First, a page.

The word ‘Octarine’ comes to us from Terry Pratchett’s very first Diskworld novel, ‘The colour of magic‘ published in 1983. Pratchett describes an eighth colour of the spectrum, invisible to all with the exception of magicians, witches, children and cats. The idea that there exist realms and beings visible only to the psychically aware was not new of course, nor even that such things exist on a different part of the light spectrum to that humanly visible. For example, back in 1970, in ‘Operation Trojan Horse’, the author John Keel describes his theory that ultraterrestrial beings become visible to us by entering and leaving the visible light spectrum as they pass through our dimension, appearing as ghosts, faeries, angels, aliens and UFOs.
Pratchett was clever enough to give this magical portion of the light spectrum a name. This doesn’t mean it actually exists as a scientifically measurable wavelength on the light spectrum of course, but this doesn’t stop it from being a magically useful idea. The first magician to publish the idea of using the word in actual magic, to my knowledge, was Peter J Carroll in Liber Kaos, 1992 and as a result its popularity flourished in chaos magic circles.
In the section on Octarine magic, Carroll describes the colours he sees in his most important visions, working with god-forms that closely correspond to the magician-self for magical inspiration and illumination. He also describes ‘pure magic’ as opposed to ‘applied magic’. By which he means development of magical philosophy, theory, symbol systems and languages as opposed to results magic of various kinds. He also explains the ‘self’ that corresponds to the Octarine power, the magician-self, is the self that sees how the other selves relate to each other to form a single organism. He also hints at the significance of the serpent power to octarine in a couple of places. This is all good information to get the magician started on working with this power.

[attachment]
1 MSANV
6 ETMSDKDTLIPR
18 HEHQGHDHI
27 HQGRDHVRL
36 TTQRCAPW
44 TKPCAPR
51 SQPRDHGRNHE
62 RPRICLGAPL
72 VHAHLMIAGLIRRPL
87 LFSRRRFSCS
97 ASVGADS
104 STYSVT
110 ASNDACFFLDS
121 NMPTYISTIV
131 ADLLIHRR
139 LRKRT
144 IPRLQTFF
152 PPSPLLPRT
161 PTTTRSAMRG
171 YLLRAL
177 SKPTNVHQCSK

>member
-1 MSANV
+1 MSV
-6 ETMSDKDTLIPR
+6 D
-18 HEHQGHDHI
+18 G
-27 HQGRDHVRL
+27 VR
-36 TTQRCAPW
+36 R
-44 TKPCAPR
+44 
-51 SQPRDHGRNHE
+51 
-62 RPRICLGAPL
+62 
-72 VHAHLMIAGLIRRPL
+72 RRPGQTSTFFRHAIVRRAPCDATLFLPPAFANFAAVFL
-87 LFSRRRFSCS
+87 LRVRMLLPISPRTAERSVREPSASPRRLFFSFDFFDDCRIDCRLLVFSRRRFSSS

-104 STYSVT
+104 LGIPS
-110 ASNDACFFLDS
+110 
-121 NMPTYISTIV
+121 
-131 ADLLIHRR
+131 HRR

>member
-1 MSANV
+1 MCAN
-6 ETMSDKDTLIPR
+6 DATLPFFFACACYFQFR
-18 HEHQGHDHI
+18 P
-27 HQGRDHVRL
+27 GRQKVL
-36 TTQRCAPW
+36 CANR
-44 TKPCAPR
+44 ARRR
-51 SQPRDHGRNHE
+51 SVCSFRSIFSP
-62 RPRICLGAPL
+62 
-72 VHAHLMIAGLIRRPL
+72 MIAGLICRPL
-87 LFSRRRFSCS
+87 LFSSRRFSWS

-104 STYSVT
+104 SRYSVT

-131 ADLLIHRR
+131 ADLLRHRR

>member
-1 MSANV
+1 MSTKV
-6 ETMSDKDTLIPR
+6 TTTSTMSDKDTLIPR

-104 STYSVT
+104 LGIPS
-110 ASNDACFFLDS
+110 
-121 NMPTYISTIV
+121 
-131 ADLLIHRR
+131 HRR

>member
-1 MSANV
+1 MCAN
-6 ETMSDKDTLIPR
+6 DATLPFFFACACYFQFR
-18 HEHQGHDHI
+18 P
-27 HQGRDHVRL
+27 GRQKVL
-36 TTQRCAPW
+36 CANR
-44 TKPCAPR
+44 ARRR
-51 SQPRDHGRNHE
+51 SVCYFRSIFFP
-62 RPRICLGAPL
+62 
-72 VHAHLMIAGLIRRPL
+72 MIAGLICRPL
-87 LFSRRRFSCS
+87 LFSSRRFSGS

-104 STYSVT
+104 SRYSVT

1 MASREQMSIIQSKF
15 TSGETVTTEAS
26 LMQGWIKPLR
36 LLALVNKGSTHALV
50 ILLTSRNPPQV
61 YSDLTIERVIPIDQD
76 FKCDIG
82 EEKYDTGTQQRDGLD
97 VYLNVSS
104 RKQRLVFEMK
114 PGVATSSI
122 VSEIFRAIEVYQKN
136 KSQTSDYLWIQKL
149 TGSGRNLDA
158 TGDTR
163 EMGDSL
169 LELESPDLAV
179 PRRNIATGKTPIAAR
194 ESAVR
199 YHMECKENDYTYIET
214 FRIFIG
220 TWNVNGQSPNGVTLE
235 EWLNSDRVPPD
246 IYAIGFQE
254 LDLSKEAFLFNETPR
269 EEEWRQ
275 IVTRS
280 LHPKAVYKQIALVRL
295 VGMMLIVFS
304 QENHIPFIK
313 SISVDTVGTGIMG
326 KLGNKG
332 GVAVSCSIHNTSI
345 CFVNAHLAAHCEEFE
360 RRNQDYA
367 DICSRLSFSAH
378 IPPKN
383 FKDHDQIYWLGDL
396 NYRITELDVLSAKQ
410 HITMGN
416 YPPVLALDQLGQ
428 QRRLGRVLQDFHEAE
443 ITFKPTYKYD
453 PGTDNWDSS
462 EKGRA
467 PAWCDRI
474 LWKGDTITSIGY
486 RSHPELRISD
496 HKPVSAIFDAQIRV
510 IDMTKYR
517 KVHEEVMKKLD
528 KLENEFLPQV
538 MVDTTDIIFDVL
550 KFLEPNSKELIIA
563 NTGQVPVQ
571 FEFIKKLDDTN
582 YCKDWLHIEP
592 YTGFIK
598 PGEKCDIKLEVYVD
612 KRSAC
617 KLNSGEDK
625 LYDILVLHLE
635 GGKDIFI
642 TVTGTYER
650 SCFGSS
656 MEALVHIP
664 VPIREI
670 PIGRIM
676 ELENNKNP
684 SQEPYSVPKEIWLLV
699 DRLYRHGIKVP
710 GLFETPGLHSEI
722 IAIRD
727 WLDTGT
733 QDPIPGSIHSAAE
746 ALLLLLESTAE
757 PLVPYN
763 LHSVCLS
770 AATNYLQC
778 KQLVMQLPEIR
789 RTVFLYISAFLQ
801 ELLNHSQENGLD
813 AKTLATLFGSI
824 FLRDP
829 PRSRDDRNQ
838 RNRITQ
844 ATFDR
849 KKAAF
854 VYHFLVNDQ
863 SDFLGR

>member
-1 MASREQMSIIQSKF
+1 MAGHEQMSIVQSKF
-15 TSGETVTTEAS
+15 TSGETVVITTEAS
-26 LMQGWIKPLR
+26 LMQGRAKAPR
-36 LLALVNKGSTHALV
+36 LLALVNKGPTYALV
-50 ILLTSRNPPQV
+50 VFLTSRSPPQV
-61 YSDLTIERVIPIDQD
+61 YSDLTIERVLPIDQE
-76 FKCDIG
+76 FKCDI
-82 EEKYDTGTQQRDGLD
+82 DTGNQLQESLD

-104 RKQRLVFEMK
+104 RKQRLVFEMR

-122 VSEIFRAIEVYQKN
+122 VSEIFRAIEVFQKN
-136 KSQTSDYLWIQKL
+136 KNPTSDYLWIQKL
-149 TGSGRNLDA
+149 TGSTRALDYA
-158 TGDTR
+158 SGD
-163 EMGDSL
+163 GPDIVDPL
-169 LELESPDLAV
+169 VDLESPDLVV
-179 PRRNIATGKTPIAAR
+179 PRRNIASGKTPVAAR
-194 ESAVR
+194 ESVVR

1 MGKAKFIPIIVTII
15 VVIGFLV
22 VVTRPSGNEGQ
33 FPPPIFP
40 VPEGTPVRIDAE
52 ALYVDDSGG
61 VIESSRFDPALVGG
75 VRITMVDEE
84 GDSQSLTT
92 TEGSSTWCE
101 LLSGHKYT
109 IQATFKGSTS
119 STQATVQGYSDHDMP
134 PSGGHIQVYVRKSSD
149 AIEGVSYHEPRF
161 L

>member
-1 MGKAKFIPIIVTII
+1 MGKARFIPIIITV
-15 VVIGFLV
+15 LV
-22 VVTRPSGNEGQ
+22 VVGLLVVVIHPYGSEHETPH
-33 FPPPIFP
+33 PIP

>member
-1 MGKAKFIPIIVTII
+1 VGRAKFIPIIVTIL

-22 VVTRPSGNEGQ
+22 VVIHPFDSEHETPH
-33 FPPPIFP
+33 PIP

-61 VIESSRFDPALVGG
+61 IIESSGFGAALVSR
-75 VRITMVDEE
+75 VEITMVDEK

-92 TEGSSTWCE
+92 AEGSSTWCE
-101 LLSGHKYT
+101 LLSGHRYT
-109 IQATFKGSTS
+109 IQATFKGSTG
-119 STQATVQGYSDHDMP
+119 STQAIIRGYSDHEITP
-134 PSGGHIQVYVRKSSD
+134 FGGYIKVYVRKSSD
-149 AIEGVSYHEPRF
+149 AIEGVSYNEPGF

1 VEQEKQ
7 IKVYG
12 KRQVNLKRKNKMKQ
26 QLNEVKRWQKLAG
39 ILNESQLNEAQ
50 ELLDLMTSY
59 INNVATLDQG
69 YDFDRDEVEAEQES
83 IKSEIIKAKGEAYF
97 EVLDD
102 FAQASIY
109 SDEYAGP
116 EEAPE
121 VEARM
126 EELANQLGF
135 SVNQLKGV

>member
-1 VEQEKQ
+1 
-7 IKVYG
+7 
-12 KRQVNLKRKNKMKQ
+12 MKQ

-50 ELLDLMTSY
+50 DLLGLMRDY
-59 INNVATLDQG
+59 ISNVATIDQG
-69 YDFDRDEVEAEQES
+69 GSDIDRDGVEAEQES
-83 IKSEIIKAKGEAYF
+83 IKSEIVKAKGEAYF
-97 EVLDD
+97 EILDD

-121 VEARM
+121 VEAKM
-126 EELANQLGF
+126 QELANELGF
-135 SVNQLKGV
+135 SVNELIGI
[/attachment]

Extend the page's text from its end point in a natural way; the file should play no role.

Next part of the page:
In ‘Kaos Hieroglyphica‘, 2003, I was perhaps over dismissive in my assessment of Carroll’s chapter probably as I was to some extent imitating his own aloof writing style and mirroring it back to him. I expanded Octarine magic in this book to include Auric magic, banishing rituals, initiation rituals and a correspondence to Timothy Leary’s ‘circuit VIII’. All useful areas of exploration for Octarine magic.